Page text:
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(Bloomberg) -- Two years ago, the world’s largest zinc miner needed to cut production to turn around a bloated market. Now, supply is the tightest in years and Glencore Plc wants to get bigger.
Glencore curtailed zinc output at mines in Australia and Kazakhstan to solve a supply overhang and lift prices off six-year lows. The company succeeded -- the zinc market is in deficit, prices are at a decade high and inventories are getting scarce.
Late Tuesday, the mining giant took its wager further by announcing plans to increase its stake in Latin America’s largest zinc miner, Volcan Cia. Minera SAA. The company reached an agreement to acquire 27 percent of Volcan’s Class A voting shares for $531 million and may increase its stake even further via a public tender.
“This is a clear vote of confidence in the zinc market from Glencore,” Paul Gait, an analyst at Sanford C. Bernstein Ltd. in London. “It’s about control and discipline, about knowing when to take tons off the market and when to bring them back on. There’s no point having control if you’re going to be all floppy and useless with it.”
Throughout the market, there is plenty of evidence of Glencore’s discipline. The shutdowns removed 3.5 percent of global mine production, and there’s no sign the company is itching to bring it back soon.
Glencore will likely bring supply back to the market in small increments, starting in 2018, according to Vivienne Lloyd, an analyst at Macquarie Group Ltd. in London. The miner will aim to make the “softest impact possible” on the tighter market it has helped to create, she said.
Zinc prices have soared more than 90 percent to $3,283 a metric ton since the production cuts were announced in October 2015, and China’s crackdown on pollution and mine safety also fueled the advance. Last month, spot zinc traded at the biggest premium to futures in 10 years, a condition called backwardation that’s a red flag for demand overshooting supply.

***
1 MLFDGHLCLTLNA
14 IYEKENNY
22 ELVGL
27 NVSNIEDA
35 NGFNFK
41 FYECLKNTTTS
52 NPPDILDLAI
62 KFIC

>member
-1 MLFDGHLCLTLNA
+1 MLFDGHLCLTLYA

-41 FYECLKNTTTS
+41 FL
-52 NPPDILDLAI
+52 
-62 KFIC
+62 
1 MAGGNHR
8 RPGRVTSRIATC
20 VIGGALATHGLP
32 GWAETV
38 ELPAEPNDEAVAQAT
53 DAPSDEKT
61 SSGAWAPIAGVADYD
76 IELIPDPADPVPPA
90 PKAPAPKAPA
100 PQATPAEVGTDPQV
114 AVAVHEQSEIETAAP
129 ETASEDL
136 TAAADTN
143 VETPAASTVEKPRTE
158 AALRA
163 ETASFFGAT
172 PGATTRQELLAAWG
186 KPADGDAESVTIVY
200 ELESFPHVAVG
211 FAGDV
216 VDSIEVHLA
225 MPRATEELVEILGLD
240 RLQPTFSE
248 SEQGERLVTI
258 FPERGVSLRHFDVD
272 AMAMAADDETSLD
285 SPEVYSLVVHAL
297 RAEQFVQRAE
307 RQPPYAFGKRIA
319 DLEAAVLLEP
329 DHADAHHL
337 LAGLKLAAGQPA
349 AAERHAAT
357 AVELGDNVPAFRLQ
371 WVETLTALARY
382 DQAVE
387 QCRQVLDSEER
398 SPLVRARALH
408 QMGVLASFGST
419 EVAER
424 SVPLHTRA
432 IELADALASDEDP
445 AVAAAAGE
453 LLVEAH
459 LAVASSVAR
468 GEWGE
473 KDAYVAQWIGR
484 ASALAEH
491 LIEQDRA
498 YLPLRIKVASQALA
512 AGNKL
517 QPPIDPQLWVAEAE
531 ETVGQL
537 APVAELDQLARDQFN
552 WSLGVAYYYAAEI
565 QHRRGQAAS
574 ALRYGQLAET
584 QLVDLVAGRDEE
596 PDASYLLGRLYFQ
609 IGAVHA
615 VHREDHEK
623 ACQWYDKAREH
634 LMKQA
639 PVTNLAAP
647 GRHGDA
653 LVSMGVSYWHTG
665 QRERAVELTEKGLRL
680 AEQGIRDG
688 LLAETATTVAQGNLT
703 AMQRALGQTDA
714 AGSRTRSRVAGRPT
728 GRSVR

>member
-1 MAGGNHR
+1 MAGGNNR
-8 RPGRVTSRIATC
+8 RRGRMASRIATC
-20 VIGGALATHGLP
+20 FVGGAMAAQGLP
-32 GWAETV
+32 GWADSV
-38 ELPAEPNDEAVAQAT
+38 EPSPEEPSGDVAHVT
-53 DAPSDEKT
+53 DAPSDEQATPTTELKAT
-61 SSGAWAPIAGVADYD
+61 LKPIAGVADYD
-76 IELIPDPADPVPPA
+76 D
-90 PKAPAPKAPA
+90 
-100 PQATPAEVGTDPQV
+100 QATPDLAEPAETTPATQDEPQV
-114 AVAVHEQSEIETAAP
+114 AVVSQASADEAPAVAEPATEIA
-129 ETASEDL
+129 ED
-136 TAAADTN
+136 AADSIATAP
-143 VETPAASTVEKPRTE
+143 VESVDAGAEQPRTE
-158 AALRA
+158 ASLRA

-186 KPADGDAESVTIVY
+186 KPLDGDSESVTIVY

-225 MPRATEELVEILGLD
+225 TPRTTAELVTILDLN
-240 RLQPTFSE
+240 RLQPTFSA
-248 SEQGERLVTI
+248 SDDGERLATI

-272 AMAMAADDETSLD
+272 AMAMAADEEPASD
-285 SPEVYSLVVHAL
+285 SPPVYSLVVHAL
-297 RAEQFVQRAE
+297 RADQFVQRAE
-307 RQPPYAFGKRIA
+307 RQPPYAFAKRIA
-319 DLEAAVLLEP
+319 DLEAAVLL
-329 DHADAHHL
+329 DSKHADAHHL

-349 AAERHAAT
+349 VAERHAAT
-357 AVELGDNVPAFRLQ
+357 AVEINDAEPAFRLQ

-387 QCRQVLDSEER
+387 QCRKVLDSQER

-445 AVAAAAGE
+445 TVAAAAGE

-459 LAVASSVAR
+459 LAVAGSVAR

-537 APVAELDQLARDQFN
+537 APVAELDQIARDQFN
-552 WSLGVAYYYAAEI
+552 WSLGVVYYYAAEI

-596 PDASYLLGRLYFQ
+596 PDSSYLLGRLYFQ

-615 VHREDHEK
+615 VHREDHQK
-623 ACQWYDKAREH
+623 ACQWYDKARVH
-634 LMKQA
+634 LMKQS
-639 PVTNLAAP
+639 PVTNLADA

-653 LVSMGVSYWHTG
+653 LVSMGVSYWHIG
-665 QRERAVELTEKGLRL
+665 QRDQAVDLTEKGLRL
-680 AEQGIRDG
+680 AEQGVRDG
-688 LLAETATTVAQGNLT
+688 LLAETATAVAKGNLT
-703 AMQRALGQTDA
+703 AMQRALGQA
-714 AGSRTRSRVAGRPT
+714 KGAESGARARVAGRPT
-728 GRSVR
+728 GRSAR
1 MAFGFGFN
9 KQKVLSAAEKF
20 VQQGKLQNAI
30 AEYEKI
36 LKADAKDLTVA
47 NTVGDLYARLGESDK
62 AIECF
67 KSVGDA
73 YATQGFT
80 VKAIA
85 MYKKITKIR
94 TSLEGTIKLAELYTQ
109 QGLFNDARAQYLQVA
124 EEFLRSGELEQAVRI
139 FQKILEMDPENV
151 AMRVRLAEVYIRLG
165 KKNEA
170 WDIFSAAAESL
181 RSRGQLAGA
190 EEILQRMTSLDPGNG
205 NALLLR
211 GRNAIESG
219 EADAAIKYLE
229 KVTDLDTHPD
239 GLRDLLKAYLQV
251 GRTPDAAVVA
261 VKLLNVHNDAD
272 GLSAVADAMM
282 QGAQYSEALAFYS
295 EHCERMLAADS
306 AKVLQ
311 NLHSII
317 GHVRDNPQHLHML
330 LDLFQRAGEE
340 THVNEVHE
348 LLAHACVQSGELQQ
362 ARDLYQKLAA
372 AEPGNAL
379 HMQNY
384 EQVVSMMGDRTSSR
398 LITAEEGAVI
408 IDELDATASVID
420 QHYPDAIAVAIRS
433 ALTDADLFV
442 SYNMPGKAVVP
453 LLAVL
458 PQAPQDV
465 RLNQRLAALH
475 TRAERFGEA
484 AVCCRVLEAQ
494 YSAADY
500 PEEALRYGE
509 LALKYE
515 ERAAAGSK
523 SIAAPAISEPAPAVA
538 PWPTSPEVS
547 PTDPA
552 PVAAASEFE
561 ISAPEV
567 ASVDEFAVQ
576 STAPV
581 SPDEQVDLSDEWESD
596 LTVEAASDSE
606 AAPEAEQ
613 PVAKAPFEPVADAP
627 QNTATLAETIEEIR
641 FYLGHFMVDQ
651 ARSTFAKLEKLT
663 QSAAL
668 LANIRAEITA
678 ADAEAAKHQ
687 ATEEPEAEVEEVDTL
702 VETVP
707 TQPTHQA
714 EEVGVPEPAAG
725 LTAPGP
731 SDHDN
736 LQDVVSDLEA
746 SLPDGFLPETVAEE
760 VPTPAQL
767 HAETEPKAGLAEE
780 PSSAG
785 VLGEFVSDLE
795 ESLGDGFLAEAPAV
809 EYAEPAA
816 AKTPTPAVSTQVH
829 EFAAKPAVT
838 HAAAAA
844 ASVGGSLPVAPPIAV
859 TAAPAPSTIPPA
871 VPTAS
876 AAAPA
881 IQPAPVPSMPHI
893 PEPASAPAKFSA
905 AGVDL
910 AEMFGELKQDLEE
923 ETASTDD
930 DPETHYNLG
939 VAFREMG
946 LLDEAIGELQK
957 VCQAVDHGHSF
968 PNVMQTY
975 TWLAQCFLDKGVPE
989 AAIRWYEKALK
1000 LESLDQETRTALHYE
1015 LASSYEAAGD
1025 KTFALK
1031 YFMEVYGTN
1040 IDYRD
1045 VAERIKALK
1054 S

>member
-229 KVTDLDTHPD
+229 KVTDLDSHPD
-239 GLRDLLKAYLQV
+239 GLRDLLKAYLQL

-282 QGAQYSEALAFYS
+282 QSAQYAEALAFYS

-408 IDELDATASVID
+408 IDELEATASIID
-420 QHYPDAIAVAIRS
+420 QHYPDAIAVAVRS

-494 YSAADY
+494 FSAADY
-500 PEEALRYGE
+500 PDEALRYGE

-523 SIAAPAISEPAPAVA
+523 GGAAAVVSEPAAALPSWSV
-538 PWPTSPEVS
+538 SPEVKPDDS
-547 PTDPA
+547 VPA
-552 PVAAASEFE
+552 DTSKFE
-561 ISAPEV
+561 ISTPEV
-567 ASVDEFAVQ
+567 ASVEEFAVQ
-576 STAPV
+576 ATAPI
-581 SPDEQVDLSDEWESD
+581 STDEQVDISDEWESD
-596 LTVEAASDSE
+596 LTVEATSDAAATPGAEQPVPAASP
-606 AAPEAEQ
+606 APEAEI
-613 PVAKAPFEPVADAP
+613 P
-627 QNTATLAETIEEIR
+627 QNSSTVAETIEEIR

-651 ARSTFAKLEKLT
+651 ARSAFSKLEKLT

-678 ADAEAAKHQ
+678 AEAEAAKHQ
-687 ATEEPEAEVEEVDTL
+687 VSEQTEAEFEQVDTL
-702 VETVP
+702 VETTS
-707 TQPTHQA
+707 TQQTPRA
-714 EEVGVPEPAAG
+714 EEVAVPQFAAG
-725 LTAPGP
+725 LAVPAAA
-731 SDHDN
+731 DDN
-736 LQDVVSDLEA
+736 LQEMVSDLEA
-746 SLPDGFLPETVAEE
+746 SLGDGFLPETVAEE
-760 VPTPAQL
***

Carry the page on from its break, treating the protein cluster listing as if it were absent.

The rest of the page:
The supply pinch has been exacerbated by a dominant holder of physical LME inventories and spot contracts. The trader controlled a position equal to 90 percent of the freely available zinc in London Metal Exchange warehouses on Sept. 25. On the same day, the LME’s Tom contract closed $14 above one expiring a day later, the biggest premium in 15 months.
The Tom-next spread, the gap between a contract expiring tomorrow and the next day, has since eased as rules designed to prevent squeezes came into effect.
When there’s a dominant position, the LME requires the company to cheaply loan out the metal, a way to bring supply back to the market. The exchange doesn’t disclose the identity of the dominant trader.
There are also signs of chronic supply constraints. Backwardations are seen through to the end of 2021 on the LME forward price curve, a sign of long-term shortage after years of mine closures and buoyant demand.
“It’s nice to see a fundamental story playing out in this way,” said Vivienne Lloyd, an analyst at Macquarie Group Ltd. in London. “The fact there are backwardations right along the curve is the strongest signal that the market is tight.”
The physical market also points to scarcity. Shipping zinc to buyers in China has become more profitable as prices rallied on the Shanghai Futures Exchange -- beating gains seen in London -- and customers have accepted higher premiums covering the cost of physical delivery.
In August, the arbitrage between Shanghai and London reached the highest in at least seven years, and Chinese zinc imports have risen in parallel as sellers chased higher profits.
A drop in Shanghai inventories also shows demand is exceeding supply in the world’s largest consumer market for zinc. LME stockpiles have also steadily declined, taking inventories on major global exchanges to the lowest since 2008.
About 85 percent of LME stockpiles are in New Orleans, exacerbating the squeeze on overseas buyers, according to Michael Widmer, metals strategist at Bank of America Merrill Lynch.
Despite the highest prices in years, miners are struggling to boost output, particularly in China, which historically was able to quickly adjust supply. Chinese production has been dented by tougher regulation, strengthening Glencore’s role as the swing producer, Widmer said.
Global output has fallen short of three-year averages in six out of the seven months through to August, according to data from the World Bureau of Metal Statistics.
“Glencore’s aim was to create price support by clearing out surplus inventories,” said Macquarie’s Lloyd. “The point wasn’t to see how quickly they could get zinc to $3,000. It was to clean up the market.”
Peter Grauer, the chairman of Bloomberg LP, is a senior independent non-executive director at Glencore.
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